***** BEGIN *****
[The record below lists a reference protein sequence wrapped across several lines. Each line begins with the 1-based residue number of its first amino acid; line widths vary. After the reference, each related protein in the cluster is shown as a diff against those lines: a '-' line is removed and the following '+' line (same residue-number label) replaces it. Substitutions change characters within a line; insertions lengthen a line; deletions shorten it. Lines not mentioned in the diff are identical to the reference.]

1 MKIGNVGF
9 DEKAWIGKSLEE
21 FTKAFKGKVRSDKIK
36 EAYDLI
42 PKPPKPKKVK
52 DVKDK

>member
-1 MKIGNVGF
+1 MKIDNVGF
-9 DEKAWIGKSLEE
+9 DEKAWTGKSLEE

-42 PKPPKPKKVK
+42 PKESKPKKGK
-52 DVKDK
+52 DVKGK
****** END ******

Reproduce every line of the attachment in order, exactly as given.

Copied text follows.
[The record below lists a reference protein sequence wrapped across several lines. Each line begins with the 1-based residue number of its first amino acid; line widths vary. After the reference, each related protein in the cluster is shown as a diff against those lines: a '-' line is removed and the following '+' line (same residue-number label) replaces it. Substitutions change characters within a line; insertions lengthen a line; deletions shorten it. Lines not mentioned in the diff are identical to the reference.]

1 MKIGNVGF
9 DEKAWIGKSLEE
21 FTKAFKGKVRSDKIK
36 EAYDLI
42 PKPPKPKKVK
52 DVKDK

>member
-1 MKIGNVGF
+1 MKIDNVGF
-9 DEKAWIGKSLEE
+9 DEKAWTGKSLEE

-42 PKPPKPKKVK
+42 PKESKPKKGK
-52 DVKDK
+52 DVKGK